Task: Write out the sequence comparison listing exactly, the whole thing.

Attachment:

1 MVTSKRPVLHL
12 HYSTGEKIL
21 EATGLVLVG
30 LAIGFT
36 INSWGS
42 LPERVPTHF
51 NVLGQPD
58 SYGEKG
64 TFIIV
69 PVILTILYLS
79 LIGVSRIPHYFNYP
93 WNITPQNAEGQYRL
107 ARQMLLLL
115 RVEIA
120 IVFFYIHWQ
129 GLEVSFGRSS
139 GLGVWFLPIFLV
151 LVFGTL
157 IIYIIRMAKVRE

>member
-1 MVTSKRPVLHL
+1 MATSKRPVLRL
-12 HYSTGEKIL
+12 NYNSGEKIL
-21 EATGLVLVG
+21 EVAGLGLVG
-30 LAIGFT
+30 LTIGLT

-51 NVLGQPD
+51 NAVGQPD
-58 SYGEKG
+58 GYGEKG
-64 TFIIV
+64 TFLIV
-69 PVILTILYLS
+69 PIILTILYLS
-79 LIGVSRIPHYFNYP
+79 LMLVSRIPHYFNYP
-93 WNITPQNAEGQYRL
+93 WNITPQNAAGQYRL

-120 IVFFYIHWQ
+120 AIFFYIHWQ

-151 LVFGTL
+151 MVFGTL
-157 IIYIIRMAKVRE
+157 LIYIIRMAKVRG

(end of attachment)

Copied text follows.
1 MVTSKRPVLHL
12 HYSTGEKIL
21 EATGLVLVG
30 LAIGFT
36 INSWGS
42 LPERVPTHF
51 NVLGQPD
58 SYGEKG
64 TFIIV
69 PVILTILYLS
79 LIGVSRIPHYFNYP
93 WNITPQNAEGQYRL
107 ARQMLLLL
115 RVEIA
120 IVFFYIHWQ
129 GLEVSFGRSS
139 GLGVWFLPIFLV
151 LVFGTL
157 IIYIIRMAKVRE

>member
-1 MVTSKRPVLHL
+1 MATSKRPVLRL
-12 HYSTGEKIL
+12 NYNSGEKIL
-21 EATGLVLVG
+21 EVAGLGLVG
-30 LAIGFT
+30 LTIGLT

-51 NVLGQPD
+51 NAVGQPD
-58 SYGEKG
+58 GYGEKG
-64 TFIIV
+64 TFLIV
-69 PVILTILYLS
+69 PIILTILYLS
-79 LIGVSRIPHYFNYP
+79 LMLVSRIPHYFNYP
-93 WNITPQNAEGQYRL
+93 WNITPQNAAGQYRL

-120 IVFFYIHWQ
+120 AIFFYIHWQ

-151 LVFGTL
+151 MVFGTL
-157 IIYIIRMAKVRE
+157 LIYIIRMAKVRG